As a writer, we all know it’s our job to untangle words, re-invent them, and string them together to create a story. But the story started in our heads first, a lovely vision of painted scenes, heroic characters, and emotions. Much like an artist takes out his easel and paintbrush to capture the image before him, we take out our pen and paper (or our trusty Word doc) to transfer the story from our brains into paragraphs so that others may read of our brilliant inventions.
Most of the time we succeed, and it’s a glorious feeling to have someone read our work and say, “Yes, I understand completely what is going on, or what you’re saying here.” Bravo! Pat yourself on the back. That is all very well, and if you find yourself having this kind of success in your writing career, you can stop reading here.
But for us struggling few, perceptions vary between ourselves and the audience we aim to please–our readers. The story is fresh and vibrant in our minds, so real we could almost touch it, taste it. However, when we deliver it to our readers–say, our crit pals, or crit groups–questions begin to rise: Why is Character Schmuck saying that to Character Schmick? What do you mean by this line? Where are we supposed to be? Whose crummy head are we in? What’s for dinner?…oh wait, sorry, that last one was from my little boy. And we find ourselves EXPLAINING our story away.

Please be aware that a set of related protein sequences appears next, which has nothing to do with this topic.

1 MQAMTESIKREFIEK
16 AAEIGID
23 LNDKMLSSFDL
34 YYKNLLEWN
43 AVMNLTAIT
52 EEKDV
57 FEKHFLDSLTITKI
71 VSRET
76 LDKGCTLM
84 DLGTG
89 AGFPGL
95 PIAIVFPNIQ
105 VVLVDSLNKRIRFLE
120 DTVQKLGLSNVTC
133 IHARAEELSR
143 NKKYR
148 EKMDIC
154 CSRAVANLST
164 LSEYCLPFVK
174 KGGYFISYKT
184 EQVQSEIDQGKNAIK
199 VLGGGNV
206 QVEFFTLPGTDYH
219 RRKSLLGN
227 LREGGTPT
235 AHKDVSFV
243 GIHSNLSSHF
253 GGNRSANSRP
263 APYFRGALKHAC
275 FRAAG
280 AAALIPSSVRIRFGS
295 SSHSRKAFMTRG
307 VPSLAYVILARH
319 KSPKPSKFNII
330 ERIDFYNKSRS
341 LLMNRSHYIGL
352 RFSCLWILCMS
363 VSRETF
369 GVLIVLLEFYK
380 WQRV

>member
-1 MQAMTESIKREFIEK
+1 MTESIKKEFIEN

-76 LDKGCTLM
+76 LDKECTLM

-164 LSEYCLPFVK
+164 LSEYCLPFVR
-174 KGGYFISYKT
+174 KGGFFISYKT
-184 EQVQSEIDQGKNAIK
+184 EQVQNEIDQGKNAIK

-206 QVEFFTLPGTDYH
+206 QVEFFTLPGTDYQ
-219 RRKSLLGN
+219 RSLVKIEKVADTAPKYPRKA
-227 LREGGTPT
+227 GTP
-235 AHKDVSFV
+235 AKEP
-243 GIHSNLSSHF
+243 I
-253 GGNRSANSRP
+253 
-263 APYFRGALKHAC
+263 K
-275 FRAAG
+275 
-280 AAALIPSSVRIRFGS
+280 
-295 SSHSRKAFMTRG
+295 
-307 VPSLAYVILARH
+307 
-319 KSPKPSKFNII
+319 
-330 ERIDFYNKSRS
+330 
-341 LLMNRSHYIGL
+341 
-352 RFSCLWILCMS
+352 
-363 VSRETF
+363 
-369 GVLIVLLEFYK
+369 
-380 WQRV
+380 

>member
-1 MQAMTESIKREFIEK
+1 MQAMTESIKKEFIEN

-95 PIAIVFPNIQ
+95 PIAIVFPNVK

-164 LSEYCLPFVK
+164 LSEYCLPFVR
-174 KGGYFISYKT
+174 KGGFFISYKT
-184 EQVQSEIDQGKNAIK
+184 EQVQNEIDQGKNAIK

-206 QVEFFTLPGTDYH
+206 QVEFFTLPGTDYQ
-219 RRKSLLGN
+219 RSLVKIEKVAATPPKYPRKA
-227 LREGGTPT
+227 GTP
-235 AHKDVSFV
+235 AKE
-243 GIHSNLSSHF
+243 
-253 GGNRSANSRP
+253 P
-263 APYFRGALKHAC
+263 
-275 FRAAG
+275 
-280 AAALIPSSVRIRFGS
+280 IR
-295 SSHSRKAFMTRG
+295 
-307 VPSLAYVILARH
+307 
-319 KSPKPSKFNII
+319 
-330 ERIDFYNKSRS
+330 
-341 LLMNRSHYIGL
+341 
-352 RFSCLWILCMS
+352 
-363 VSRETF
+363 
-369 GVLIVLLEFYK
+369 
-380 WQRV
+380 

I always say: when I have to explain something in my work, it means I didn’t do my job as a writer. The writing should explain for itself. Always. If something isn’t clear and is confusing my readers, then it means I need to look at that particular passage and consider rewriting.
Our vision may be grand and beautiful, but if we can’t properly paint it for the masses then we’re not utilizing our full potential…or at least the potential of the story. I know perception can vary from one reader to another, but the context of your novel should be coherent enough that it doesn’t stop a reader cold in the middle of the plot.
As a writer, your job is to build that bridge between your pretty vision (the one dancing in your head) and the reader’s eyes. Let it connect. Patch up plot holes. Give your characters backbone. Tighten your prose. And edit, edit, edit.
You don’t want your readers to tread on this, do you?